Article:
How Americans can secure abortion rights when courts and politicians won’t

Almost 10 years ago, I stood on the floor of the Texas state Senate in front of my colleagues, wired and tired. For just under 13 hours, I filibustered to stop a disastrous piece of legislation that threatened to devastate reproductive health care in Texas.

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That day was a test of physical and mental stamina, but it paled in comparison to the struggle I knew people across the state would face if that draconian anti-abortion bill became law. We stopped the bill from passing that night, but it ultimately did go through. When the Supreme Court overturned the law three years later, it felt like vindication.

But now all abortion rights are at risk. A recently leaked draft opinion written by Justice Samuel Alito overturns Roe v. Wade, the case securing the right to an abortion. The reversal is expected to stand when the Supreme Court officially hands down its decision this summer.

In the wake of that ruling, we will have to fight like never before against state laws sure to proliferate. But unfortunately, when we’ve previously challenged these laws in Republican-led state legislatures and in court, we’ve lost. It’s time to recognize that we may need a new weapon.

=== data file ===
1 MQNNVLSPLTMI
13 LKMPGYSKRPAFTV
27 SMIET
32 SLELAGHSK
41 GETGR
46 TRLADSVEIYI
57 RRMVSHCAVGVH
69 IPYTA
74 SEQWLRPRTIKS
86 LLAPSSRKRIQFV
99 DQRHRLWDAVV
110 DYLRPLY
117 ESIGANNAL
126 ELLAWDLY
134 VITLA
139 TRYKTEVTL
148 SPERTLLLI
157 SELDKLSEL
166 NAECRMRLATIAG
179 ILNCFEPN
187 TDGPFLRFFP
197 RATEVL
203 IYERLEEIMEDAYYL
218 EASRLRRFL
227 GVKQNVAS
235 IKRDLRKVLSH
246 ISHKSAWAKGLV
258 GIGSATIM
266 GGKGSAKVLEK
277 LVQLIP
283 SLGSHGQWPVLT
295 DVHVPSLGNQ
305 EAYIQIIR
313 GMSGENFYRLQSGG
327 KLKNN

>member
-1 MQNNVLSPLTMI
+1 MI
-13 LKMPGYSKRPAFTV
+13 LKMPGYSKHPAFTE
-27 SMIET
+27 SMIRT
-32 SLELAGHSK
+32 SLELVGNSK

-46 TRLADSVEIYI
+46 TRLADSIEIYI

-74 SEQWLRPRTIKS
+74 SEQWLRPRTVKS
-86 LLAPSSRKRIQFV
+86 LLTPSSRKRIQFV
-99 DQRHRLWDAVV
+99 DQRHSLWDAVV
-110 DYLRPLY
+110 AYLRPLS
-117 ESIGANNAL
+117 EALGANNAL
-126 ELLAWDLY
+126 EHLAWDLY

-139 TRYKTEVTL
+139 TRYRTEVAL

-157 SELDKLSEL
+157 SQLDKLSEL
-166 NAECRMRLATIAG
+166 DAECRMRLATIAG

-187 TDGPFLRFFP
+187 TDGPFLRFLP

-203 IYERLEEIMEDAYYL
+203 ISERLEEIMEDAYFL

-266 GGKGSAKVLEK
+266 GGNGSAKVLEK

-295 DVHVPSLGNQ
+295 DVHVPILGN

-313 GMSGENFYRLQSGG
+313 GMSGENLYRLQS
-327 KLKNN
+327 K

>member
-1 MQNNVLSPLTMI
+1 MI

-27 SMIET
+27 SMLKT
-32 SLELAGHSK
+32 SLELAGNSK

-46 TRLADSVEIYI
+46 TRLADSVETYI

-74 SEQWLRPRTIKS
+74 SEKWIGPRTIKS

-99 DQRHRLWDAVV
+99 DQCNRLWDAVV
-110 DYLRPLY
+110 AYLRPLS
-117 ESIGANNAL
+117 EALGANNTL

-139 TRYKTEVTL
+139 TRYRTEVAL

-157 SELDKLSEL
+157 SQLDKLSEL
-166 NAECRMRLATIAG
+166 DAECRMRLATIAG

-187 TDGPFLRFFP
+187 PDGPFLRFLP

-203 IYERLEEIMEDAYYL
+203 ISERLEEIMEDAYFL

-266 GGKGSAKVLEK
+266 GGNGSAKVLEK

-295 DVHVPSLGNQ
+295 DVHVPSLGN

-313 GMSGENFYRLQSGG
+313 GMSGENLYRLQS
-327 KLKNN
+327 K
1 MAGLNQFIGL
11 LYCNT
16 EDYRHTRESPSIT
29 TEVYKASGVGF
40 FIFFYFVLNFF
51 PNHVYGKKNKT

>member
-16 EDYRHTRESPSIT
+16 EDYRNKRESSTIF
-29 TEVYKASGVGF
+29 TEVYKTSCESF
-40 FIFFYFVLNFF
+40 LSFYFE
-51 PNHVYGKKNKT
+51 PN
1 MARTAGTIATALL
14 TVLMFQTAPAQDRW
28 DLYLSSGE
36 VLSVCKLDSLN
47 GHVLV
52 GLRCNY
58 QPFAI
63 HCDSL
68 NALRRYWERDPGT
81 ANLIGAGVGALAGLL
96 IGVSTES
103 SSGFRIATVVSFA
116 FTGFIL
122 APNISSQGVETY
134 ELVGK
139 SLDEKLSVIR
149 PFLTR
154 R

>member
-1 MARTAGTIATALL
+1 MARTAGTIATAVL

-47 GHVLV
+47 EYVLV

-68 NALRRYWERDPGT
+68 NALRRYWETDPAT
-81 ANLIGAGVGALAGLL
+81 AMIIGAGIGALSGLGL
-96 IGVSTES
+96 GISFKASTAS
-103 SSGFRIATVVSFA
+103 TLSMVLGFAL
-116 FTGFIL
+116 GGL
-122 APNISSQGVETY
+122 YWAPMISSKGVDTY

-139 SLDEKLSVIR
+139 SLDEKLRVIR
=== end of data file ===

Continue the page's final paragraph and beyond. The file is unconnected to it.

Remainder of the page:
There’s a path forward in the states: If the Supreme Court does indeed overturn Roe, enshrining reproductive rights in state constitutions via ballot measures will guarantee the protection of reproductive health care for years to come, particularly in states where Republicans control the legislature. Because ballot initiatives let voters take matters into their own hands, they must be a central part of the comprehensive strategy to protect abortion rights wherever they are allowed.

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